“With exhaustive research conducted over a decade, O’Brien interviewed many of the participants and utilized archival materials, films, and secondary sources. . . .Part biography, part traditional history, We Shall Not Be Moved is a welcome addition to an expanding field of local movement studies.”
Tony Gass, The Journal of African American History
“We have all seen the photograph. Three weary protesters, wearing milkshakes and mustard, sit stoically as dozens of young white men gleefully harass them at a Jackson, Mississippi, Woolworth’s lunch counter. The picture, taken by twenty-two-year-old Jackson Daily News photographer Fred Blackwell, captures the chaos of the May 1963 confrontation. . . .This extraordinary image inspired M. J. O’Brien’s meticulously researched exploration of the tumultuous period of protest that engulfed Jackson for several weeks. A corporate communications executive with a passion for research, O’Brien spent two decades tracking down and interviewing more than three dozen protesters and their antagonists, including the reclusive Anne Moody, the unrepentant segregationist D. C. Sullivan, and a transformed Fred Blackwell in one of his only interviews about the picture. . . .O’Brien’s interviews provide a richness of detail that will surprise and enlighten even those scholars intimately familiar with the Mississippi movement. . . .[S]cholars and lay readers alike will find much to learn and enjoy in this book. O’Brien’s labor of love has produced a fascinating account of this important civil rights story.”
Chris Myers Asch, Journal of Southern History (Volume LXXX, No. 3; August 2014)
“The book . . . easily draws the reader into the emotion, tragedy, and messiness of movement activity. O’Brien neatly dissects an iconic moment encapsulated by photographer Fred Blackwell’s image of the Jackson Woolworth’s sit-in on May 28, 1963, showing a mob of white youth pouring condiments and insults on the seated protesters. He then moves from the previous sit-in demonstrations in Jackson to the immediate and long-term reverberations of the three-hour ordeal the activists endured that day. O’Brien rubs off some of the movement’s gilt by narrating intra-movement struggles that thwarted cohesiveness among activists when segregationists frustrated their attempts at every turn, then killed their most visible leader, NAACP field secretary Medgar Evers, two weeks after the sit-in. He does this by collating biographical narratives of the subjects of the photograph, both the abused and their abusers, as well as thosefrom Evers and the journalists and photographers to the police and politiciansnot in the photograph but who helped to frame the scene.
“O’Brien uses this image to spin a sophisticated and effective narrative focused on the planning and aftermath of this incident that publicly showcased such vitriolic displays of human hatred. He helps us understand why the participants’ paths crossed in Woolworth’s that day, what that meeting did to them, and how they made sense of it afterward, complicating the factors that can drive, feed, and impede a movement. By contrasting the ugliness and human weaknesses on both sides with the bravery and fortitude of a few, O’Brien has crafted a beautifully written text that transcends the local story with a simple, effective, and appealing structure that will lend itself to the many other movement campaigns with equally iconic images.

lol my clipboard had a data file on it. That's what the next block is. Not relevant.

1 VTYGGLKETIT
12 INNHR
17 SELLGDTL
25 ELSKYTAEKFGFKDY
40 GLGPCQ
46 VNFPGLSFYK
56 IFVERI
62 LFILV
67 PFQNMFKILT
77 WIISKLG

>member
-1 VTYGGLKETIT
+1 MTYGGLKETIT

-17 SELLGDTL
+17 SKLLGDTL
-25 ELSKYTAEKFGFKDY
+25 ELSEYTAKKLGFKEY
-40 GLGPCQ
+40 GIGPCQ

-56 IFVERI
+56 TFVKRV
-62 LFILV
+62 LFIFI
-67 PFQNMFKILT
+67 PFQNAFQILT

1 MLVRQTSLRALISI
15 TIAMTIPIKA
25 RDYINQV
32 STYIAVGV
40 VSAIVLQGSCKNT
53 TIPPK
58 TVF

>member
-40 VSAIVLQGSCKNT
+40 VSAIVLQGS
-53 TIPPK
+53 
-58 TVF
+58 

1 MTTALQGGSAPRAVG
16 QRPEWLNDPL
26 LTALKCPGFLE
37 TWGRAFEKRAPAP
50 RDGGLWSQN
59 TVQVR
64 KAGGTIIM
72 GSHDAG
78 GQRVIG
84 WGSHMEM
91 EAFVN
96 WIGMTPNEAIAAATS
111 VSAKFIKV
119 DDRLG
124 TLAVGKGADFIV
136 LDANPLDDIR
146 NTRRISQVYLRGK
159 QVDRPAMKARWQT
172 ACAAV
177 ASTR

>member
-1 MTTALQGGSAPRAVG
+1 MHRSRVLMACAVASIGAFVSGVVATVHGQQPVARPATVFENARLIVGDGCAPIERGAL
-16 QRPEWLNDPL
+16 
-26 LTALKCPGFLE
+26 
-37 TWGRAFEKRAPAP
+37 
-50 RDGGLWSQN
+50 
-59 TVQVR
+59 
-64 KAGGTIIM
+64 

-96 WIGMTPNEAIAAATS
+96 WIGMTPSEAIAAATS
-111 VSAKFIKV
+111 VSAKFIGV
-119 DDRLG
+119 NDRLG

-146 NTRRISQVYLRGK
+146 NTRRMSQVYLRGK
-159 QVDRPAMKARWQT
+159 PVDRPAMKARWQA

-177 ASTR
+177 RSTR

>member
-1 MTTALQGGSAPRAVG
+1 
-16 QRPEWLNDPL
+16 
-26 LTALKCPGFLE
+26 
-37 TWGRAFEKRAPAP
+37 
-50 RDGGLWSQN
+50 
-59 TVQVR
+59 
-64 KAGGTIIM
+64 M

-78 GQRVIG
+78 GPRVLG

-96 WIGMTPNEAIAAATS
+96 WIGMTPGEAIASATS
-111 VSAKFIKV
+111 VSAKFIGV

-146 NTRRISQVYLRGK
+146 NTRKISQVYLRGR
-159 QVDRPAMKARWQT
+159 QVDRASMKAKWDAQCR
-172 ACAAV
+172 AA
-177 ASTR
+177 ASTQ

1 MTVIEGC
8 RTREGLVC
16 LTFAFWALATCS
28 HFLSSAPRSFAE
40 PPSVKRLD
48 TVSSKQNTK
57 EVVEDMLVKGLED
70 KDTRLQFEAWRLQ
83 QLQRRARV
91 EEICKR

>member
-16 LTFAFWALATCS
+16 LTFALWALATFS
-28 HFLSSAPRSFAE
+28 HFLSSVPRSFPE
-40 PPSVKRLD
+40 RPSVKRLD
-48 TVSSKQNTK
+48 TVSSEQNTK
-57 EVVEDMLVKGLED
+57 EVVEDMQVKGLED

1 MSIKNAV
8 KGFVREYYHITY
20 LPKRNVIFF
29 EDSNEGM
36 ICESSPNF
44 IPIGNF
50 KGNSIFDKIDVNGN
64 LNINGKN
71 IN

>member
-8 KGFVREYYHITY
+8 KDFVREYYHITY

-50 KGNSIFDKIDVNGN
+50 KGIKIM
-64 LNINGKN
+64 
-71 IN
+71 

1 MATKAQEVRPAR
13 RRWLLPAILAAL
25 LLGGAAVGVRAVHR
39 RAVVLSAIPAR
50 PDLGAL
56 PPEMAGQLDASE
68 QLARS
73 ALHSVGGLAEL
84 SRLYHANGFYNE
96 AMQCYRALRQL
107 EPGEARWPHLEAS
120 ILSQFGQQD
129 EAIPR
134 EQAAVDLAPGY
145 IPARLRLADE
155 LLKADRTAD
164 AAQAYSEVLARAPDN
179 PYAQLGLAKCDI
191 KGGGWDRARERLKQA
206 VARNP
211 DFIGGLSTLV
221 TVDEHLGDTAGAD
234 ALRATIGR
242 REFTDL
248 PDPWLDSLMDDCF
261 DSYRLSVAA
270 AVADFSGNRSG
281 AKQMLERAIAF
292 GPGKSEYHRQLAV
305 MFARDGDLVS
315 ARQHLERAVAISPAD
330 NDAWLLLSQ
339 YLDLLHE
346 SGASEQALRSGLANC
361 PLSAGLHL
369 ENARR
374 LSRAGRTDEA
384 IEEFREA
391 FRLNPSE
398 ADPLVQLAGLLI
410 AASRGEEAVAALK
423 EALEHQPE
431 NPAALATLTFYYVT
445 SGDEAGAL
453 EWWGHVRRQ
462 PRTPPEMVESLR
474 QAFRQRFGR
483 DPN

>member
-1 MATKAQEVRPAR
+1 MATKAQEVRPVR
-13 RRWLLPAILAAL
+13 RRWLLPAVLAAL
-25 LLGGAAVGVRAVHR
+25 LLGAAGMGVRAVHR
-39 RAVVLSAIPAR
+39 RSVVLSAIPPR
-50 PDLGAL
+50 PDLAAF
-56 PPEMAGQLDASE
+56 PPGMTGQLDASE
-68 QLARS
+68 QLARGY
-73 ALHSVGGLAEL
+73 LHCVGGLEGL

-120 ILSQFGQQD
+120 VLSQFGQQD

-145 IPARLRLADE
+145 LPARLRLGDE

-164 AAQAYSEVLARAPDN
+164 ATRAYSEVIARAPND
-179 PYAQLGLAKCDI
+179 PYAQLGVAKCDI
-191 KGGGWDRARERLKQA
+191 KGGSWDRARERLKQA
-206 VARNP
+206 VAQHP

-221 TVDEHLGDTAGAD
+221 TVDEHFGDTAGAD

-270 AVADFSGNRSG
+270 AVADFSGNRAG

“O’Brien’s writing reflects his journalistic skillshe knows how to tell a story, and how to analyze images, interview his subjects, and craft tight prose that engages readers and elicits empathy for those on both sides. By structuring the book through the dissection of an image, he provides a lesson in how to “read” photographs and weigh the cultural, historical, and political significance of an image by understanding the individuals pictured, those the photographer chose not to frame, and the photographer himself.”
Franҫoise N. Hamlin, American Historical Review (June 2014)
”I was pleasantly surprised when I started reading Mike O’Brien’s book about the Woolworth Sit-in in Jackson. I thought I knew that story pretty well, but soon realized that Mike (not a professional historian) had done about ten times the research I had done on Jackson, the Movement, Medgar Evers, the Kennedy Administration, the Citizens’ Council, local black leadershipyou name it. This book is full of new information and insights. And it is beautifully written, from the narrative of the sit-in itself to the detailed descriptions of the major players. This book will work especially well in undergraduate courses, either on the Movement or in U.S. survey courses.”
John Dittmer, author of Local People: The Struggle for Civil Rights in Mississippi and many other works
“It’s all here: solid research, relevant history, honed prose. Masterpiece is not too grand a word to describe the excellence of M. J. O’Brien’s enduring work.”
Colman McCarthy, former columnist for the Washington Post and now director, Center for Teaching Peace, Washington, D.C.
“Michael O’Brien has written a detailed history and fascinating study of one of the iconic moments of the modern civil rights movement and the powerful effect it had. . . . Avoiding the triumphalism of most civil rights history, O’Brien shows the human weaknesses common to us all, analyzing the emotions and maneuvering that characterized some of civil rights history. Readers will enjoy this behind-the-scenes look at an important event in movement history.”
From the foreword by Julian Bond, chairman emeritus, NAACP